I'm curious as to how you have dealt with all this anger and resentment?
Do you feel that you need to forgive your parents for what they did to you, or do you feel that you can accept these negative feelings towards them?

Did any therapist pressure you to forgive or see the "good" sides of our parents, or did they give you the freedom to be honest about what you felt towards your parents?

Have your diagnosis in any way helped you to deal with your emotions??

Also, have you read anything about this topic? Or do you need more information about this?

Also, thank you for posting and participating, and thank you for being honest
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upagumtree
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(Original post by tinyflame)
I am massively interested in this...

How have you found this information out?
Most of the people I know avoid this topic like the plague, even if they had abusive parents themselves? They tend to deny their memories, and usually forgive their parents even if they were cruel to them.

You mentioned Bowlby, could you give his views about this in a nutshell?
So far I have only read Alice Miller's books about this, and I have visited Jordan Riak's website. I have recently discovered Lloyd Demause, but I still need to read more about him.

Also if cruelty and abuse in childhood is so destructive, what would the difference be between an innocent, corrective "smack" and outright abuse?

I was actually surprised to see just how many people were at least "correctively"smacked as a child, very few people have not had their parents beat them?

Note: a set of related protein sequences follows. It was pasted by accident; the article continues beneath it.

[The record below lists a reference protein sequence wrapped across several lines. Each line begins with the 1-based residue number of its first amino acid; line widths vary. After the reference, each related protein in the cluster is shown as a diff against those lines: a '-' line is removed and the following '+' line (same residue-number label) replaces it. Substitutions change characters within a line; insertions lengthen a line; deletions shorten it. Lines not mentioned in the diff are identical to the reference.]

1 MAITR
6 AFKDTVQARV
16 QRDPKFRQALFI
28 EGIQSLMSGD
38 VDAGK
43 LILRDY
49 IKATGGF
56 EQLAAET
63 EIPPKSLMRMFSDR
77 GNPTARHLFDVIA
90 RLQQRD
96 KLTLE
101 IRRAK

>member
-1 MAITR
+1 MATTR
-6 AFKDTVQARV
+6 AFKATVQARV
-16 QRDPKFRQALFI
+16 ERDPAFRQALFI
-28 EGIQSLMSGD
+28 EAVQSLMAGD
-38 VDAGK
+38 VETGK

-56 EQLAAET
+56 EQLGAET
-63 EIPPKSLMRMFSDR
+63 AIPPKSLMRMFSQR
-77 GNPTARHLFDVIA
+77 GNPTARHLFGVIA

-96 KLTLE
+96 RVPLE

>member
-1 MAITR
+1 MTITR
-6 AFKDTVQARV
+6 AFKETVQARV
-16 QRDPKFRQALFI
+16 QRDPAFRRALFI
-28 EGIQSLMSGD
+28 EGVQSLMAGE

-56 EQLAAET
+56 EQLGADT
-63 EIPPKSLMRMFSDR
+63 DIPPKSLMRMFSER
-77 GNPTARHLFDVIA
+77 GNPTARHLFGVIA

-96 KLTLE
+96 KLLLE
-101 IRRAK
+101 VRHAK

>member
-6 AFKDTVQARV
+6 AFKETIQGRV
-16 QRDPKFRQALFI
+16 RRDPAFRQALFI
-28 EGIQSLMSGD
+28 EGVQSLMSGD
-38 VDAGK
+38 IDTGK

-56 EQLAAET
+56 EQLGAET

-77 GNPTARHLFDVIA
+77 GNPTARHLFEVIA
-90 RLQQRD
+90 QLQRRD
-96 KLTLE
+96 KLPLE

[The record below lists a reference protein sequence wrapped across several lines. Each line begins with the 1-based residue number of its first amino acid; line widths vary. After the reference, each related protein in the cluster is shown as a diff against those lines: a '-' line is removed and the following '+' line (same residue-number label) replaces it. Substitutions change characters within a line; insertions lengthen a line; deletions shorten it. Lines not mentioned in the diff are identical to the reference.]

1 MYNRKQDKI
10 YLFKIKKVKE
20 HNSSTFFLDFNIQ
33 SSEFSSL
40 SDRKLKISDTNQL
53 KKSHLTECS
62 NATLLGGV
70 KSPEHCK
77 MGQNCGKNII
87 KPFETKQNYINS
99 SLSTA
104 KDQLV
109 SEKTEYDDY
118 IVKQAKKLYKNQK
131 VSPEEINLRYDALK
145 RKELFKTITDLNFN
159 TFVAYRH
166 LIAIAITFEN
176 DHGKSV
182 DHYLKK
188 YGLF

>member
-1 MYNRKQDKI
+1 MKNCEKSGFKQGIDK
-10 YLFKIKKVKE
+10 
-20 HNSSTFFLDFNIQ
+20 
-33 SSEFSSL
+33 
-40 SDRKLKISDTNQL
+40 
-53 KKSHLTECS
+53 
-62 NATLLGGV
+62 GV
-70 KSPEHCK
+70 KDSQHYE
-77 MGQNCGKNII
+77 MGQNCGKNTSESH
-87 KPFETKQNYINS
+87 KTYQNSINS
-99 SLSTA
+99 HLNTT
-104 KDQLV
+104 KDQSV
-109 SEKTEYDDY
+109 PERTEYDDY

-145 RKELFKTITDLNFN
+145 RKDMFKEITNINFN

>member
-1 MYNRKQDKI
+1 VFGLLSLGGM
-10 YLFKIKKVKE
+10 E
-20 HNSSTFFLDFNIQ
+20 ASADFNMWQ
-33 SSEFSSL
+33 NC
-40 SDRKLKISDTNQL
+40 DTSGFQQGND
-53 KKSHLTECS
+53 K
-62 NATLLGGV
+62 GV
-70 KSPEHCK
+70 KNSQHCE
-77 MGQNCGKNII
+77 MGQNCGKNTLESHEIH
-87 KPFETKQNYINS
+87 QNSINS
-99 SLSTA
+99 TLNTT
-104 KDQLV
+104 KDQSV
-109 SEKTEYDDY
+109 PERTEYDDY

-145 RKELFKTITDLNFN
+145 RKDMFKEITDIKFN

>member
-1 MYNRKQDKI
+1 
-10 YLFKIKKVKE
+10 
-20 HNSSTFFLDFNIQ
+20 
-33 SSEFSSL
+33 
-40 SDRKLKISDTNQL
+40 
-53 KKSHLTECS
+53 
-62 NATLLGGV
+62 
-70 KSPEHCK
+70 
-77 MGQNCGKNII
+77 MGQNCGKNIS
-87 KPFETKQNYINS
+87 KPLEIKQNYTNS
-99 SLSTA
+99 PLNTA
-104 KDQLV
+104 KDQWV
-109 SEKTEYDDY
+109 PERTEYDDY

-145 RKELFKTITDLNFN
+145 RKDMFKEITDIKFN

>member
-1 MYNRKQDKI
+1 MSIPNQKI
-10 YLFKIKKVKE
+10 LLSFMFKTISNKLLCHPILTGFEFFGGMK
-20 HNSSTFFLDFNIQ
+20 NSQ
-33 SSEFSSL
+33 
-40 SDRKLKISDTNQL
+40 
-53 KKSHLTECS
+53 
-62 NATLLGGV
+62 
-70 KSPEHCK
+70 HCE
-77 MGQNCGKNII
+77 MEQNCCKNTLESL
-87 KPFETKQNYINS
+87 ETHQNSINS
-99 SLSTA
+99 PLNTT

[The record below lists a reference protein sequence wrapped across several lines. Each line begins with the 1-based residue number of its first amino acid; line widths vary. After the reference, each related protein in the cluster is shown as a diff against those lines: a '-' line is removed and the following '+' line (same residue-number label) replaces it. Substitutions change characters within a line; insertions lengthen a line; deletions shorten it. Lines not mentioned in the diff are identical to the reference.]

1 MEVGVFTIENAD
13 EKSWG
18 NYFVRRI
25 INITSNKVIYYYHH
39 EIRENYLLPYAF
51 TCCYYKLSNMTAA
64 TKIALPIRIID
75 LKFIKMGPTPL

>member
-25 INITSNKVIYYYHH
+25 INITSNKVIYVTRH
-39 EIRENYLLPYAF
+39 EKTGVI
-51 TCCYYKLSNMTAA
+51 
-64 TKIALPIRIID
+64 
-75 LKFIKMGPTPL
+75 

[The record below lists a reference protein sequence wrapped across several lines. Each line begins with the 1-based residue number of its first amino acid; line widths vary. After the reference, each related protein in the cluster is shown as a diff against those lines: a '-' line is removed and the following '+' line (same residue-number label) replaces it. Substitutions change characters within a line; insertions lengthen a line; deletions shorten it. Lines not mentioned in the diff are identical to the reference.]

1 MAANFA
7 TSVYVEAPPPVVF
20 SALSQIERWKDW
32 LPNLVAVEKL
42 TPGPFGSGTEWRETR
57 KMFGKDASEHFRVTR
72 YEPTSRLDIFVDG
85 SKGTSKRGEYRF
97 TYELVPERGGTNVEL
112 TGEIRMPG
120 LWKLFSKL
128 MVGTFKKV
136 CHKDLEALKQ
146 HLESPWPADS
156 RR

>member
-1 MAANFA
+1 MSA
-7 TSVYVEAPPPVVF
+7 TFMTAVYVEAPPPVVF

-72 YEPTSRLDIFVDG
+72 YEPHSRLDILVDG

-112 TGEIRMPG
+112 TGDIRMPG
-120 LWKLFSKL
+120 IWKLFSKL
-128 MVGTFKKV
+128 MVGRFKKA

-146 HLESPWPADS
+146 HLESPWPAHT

http://www.thestudentroom.co.uk/show...usive++parents


Also, if you want to, can I read your essay about this?
Do you feel that this topic is still taboo in society?

Also, what in your opinion can survivors of this sort of abuse do to heal themselves?
Bowlby's theory revolves around the idea that infants need to have a primary caregiver who acts as a "safe-base" from which to explore the world. The caregiver's mood, emotions, responses, their whole way of interacting with their child will imprint on them and demonstrate how to handle interpersonal relationships. For example, if a parent is constantly rejecting and neglectful of the infant, i.e doesn't comfort the child when he/she is distressed, then they will grow up believing they are unlovable and people general are not to be trusted and depended on.
The types of parent-child attachment...
* Secure - providing love, support and warmth, responsive to child's distress
*Insecure anxious - the child hides negative emotions so not to create negative, rejecting response in parent. Pretend to be ok so he/she will receive love.
*Insecure disorganised - the parent is nice one minute and rejecting and evil the next.

I would like to upload a copy of the essay but not sure I should for plagiourism reasons. Not that I believe you will copy it or anything, just because uni's can be VERY strict about these things and its safer if I don't, but in a nutshell it dealt with how early trauma causes maladaptive coping strategies like self-harming, problems with relationships, trust and dissociation.

Here's the papers I used. I don't think there is any harm in sharing them.....

Rees, C 2010, “Understanding Emotional Abuse”, Archives of Disease in Childhood, 95, 59-67.